Russia and International Development Cooperation

In 2007, Russia signalled its intention to reverse its role as aid recepient, following the collapse Soviet Union in the early 1990s. The Rising Powers in International Development Programme is looking at the growing role of Russia in the field of international development cooperation.

policeman stands in Red Square in front of Saint Basil's Cathedral. Credit: Bjoern Steinz / Panos

The Soviet Union was a major provider of development assistance, but its collapse in 1991 saw Russia being redefined as an aid recipient. Throughout the 1990s and 2000s, Russia played this recipient role - but in 2007, it officially signalled its intention to reverse this trend.

Russia's development cooperation programme has since been growing, and has raised multiple questions on contemporary development discourse and practice.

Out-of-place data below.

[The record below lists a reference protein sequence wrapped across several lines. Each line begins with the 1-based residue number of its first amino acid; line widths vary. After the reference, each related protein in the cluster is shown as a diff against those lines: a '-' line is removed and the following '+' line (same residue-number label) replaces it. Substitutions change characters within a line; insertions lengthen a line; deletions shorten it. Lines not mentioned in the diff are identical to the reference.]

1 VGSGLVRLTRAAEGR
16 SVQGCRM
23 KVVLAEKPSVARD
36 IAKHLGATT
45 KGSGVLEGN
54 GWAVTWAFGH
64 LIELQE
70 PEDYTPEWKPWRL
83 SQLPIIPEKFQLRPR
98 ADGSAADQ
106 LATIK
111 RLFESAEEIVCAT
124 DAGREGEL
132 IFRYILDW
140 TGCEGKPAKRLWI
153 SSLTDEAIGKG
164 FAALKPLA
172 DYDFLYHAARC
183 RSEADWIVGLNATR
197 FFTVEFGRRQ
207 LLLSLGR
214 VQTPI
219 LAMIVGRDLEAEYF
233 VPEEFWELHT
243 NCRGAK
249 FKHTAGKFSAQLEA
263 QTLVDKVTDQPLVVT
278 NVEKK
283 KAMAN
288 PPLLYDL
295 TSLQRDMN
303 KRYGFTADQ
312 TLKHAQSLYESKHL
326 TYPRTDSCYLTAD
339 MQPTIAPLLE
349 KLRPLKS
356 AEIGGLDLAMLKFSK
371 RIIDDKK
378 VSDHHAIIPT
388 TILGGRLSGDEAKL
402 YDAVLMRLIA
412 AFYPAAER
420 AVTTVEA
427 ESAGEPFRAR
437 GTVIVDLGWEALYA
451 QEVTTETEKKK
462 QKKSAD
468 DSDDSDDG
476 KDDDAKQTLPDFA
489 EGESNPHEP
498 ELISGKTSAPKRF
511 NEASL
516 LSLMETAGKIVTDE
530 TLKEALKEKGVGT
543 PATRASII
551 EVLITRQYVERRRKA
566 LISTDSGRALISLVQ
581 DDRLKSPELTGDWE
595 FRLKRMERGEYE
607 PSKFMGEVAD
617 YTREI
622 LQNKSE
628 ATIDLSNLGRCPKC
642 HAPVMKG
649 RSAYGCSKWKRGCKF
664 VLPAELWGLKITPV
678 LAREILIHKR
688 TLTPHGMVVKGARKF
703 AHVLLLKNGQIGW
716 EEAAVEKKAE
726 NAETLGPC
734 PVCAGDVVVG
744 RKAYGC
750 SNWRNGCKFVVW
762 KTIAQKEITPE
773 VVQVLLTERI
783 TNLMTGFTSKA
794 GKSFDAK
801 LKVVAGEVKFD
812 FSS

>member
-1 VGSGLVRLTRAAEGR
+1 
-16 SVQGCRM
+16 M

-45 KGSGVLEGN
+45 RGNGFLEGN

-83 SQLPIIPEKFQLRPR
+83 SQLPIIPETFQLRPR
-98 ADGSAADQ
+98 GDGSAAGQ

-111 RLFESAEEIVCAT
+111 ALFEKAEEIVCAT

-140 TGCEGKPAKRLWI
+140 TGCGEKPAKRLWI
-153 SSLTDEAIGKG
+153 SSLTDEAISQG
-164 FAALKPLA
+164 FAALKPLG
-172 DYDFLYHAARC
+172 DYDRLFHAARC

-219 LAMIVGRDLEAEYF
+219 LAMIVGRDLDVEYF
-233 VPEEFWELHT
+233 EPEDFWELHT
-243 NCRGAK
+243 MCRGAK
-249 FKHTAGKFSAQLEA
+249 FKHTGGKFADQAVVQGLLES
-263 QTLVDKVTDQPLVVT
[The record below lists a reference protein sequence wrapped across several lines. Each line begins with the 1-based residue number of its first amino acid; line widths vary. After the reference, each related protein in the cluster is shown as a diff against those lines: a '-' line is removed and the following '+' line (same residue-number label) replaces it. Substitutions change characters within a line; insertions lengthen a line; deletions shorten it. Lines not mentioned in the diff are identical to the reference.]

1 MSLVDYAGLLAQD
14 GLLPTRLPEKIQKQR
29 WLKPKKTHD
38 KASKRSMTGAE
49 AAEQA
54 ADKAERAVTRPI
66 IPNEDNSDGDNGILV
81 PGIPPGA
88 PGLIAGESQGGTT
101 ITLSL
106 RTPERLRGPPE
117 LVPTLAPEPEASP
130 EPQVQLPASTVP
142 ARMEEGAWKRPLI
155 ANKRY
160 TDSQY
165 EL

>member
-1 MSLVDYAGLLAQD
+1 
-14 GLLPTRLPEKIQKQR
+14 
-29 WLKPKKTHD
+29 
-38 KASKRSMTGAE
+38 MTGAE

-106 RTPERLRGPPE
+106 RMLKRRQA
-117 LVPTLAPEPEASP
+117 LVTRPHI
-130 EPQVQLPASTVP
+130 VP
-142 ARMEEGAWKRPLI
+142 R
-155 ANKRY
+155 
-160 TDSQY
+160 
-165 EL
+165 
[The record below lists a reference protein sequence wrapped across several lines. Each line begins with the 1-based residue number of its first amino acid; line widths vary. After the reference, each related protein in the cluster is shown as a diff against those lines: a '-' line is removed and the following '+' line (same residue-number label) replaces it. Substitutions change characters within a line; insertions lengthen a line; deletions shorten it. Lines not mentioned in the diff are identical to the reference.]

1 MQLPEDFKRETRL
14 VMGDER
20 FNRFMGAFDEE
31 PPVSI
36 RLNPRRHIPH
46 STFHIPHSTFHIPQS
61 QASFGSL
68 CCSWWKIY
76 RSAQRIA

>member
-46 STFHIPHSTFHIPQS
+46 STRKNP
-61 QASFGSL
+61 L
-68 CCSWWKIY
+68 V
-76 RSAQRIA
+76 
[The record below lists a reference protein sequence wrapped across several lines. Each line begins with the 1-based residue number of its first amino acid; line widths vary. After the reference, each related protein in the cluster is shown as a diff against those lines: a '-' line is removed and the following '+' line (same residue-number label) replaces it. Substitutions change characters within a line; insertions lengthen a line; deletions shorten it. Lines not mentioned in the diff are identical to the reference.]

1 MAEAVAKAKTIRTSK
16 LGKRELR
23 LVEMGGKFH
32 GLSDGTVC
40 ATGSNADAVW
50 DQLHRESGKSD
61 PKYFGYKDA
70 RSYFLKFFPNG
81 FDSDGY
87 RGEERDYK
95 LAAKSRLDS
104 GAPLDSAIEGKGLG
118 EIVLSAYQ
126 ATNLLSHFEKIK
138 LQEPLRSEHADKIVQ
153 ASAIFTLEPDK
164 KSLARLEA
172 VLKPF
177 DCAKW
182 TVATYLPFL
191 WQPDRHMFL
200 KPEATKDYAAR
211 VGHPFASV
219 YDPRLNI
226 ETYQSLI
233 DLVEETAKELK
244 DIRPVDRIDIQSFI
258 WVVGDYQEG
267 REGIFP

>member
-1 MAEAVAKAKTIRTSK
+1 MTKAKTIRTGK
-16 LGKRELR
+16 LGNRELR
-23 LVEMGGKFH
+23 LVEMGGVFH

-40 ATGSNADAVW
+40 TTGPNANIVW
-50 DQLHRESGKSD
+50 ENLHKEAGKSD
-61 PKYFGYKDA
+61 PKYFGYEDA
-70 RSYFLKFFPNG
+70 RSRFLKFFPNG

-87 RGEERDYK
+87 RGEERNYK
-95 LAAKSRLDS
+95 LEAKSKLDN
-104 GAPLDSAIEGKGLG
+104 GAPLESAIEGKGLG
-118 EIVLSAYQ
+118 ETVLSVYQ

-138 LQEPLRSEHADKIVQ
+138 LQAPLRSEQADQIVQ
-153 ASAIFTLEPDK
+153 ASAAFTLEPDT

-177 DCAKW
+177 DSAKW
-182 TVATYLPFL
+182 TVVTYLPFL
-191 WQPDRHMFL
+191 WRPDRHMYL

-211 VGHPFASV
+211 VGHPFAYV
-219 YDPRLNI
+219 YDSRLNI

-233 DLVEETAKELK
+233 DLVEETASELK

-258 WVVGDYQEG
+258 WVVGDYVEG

• Why has Russia, despite internal challenges, been so keen to project itself as a net aid donor?
  • How does this correspond to Russia's position within the BRICS group of rising powers?
  • Should we understand development aid as a cultural, as well as politico-economic, phenomenon?

Building on IDS expertise in this area led by Marc Berenson, including the Academic Partnership in Support of Teaching Development Aid Curriculum in Russia, the RPID programme will be led by a flagship 'State of the Debate' study. This will analyse Russia's domestic policy debate on international development cooperation, including a number of events by leading scholars on Russia's growing role abroad.

 

Image credit: Bjoern Steinz / Panos